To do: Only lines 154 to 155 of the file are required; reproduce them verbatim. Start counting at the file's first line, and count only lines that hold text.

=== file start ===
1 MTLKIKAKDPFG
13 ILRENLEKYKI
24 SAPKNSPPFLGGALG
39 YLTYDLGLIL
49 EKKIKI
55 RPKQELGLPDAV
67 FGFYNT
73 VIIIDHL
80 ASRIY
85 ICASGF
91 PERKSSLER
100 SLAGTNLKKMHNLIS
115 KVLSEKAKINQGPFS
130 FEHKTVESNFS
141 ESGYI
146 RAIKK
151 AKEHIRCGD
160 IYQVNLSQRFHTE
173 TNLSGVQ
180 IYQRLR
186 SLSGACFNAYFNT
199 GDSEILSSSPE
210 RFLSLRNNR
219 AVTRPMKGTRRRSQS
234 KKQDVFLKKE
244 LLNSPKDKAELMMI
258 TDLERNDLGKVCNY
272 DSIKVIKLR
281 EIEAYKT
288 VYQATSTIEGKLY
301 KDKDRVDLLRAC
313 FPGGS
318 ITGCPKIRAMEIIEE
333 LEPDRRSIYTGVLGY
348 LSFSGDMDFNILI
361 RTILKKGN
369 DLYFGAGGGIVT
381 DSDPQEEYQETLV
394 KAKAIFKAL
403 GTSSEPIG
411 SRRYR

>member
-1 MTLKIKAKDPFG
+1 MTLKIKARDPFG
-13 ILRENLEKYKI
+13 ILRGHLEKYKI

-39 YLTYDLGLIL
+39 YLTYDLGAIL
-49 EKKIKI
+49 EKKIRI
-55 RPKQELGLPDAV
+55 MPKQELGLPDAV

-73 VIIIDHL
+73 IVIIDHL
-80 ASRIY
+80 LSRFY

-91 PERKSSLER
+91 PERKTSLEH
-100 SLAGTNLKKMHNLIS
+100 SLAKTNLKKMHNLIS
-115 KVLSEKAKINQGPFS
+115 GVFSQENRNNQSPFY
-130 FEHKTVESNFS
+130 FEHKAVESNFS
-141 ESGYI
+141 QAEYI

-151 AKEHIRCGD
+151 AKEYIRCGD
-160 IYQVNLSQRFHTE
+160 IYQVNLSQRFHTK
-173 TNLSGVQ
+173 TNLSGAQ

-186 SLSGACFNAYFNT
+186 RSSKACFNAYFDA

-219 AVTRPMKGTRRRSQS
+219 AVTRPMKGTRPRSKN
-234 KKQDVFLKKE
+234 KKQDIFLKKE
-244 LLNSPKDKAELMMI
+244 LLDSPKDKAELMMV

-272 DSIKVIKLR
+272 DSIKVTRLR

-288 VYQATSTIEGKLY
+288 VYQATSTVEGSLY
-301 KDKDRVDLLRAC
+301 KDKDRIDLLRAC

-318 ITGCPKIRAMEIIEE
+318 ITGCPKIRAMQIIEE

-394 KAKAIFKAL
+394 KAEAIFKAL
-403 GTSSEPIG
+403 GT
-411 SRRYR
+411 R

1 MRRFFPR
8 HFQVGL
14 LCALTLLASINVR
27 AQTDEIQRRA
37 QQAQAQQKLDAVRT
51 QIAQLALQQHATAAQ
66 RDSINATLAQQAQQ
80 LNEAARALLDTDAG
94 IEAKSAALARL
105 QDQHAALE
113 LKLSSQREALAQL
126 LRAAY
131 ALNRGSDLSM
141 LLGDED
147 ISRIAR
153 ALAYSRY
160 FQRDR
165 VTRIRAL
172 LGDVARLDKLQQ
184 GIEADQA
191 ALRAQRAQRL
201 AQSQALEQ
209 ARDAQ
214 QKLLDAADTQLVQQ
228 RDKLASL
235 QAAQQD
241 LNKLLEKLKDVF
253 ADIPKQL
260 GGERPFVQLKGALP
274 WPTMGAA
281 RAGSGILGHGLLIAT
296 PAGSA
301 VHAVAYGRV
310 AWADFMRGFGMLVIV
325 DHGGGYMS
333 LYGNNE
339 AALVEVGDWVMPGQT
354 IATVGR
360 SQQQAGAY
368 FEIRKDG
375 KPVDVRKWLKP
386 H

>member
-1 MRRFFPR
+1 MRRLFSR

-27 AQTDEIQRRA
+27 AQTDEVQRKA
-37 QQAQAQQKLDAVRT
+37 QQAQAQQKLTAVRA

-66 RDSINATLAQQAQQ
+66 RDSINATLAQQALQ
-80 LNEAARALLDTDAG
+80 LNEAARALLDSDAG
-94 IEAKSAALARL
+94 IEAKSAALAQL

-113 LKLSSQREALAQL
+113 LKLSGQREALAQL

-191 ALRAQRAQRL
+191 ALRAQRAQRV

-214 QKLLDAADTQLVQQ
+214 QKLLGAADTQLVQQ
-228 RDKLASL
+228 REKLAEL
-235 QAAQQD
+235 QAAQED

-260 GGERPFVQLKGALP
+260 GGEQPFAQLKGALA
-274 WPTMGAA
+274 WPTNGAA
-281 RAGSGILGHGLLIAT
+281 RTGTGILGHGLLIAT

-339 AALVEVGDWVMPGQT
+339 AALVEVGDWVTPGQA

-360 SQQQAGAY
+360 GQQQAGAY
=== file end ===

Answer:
-214 QKLLDAADTQLVQQ
+214 QKLLGAADTQLVQQ